Mammalian lignans and genistein decrease the activities of aromatase and 17beta-hydroxysteroid dehydrogenase in MCF-7 cells.
J Steroid Biochem Mol Biol. 2005 Apr;94(5):461-7. Epub 2005 Mar 16. PMID: 15876411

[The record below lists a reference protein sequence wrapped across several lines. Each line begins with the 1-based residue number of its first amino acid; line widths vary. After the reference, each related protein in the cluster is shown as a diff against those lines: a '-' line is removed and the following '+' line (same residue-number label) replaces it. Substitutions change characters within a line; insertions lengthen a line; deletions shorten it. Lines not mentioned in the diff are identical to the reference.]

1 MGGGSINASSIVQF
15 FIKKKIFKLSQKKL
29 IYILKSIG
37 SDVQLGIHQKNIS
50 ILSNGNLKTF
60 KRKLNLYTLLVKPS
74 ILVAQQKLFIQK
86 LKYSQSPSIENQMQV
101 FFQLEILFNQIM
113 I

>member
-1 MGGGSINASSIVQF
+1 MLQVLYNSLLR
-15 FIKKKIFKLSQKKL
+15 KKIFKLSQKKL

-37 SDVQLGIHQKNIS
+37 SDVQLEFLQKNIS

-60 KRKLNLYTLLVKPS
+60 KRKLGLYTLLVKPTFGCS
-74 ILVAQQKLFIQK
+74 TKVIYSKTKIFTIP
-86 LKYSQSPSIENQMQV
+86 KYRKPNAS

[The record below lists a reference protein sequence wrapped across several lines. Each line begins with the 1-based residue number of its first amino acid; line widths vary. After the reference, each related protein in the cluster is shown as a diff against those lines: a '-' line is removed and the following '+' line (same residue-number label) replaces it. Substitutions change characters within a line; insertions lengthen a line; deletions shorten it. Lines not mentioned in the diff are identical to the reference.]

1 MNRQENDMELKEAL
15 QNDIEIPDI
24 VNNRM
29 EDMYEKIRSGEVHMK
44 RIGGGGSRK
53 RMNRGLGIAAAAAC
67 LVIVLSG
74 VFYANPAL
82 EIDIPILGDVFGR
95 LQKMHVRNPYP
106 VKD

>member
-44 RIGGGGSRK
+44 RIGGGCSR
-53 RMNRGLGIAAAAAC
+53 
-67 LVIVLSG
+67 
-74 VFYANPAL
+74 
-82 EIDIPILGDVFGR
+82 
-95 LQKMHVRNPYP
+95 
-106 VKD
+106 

Estrogen plays a major role in breast cancer development and progression. Breast tissue and cell lines contain the necessary enzymes for estrogen synthesis, including aromatase and 17beta-hydroxysteroid dehydrogenase (17beta-HSD). These enzymes can influence tissue exposure to estrogen and therefore have become targets for breast cancer treatment and prevention. This study determined whether the isoflavone genistein (GEN) and the mammalian lignans enterolactone (EL) and enterodiol (ED) would inhibit the activity of aromatase and 17beta-HSD type 1 in MCF-7 cancer cells, thereby decreasing the amount of estradiol (E2) produced and consequently cell proliferation. Results showed that 10 microM EL, ED and GEN significantly decreased the amount of estrone (E1) produced via the aromatase pathway by 37%, 81% and 70%, respectively. Regarding 17beta-HSD type 1, 50 microM EL and GEN maximally inhibited E2 production by 84% and 59%, respectively. The reduction in E1 and E2 production by EL and the reduction in E2 production by GEN were significantly related to a reduction in MCF-7 cell proliferation. 4-Hydroxyandrostene-3,17-dione (50 microM) did not inhibit aromatase but inhibited the conversion of E1 to E2 by 78%, suggesting that it is a 17beta-HSD type 1 inhibitor. In conclusion, modulation of local E2 synthesis is one potential mechanism through which ED, EL and GEN may protect against breast cancer.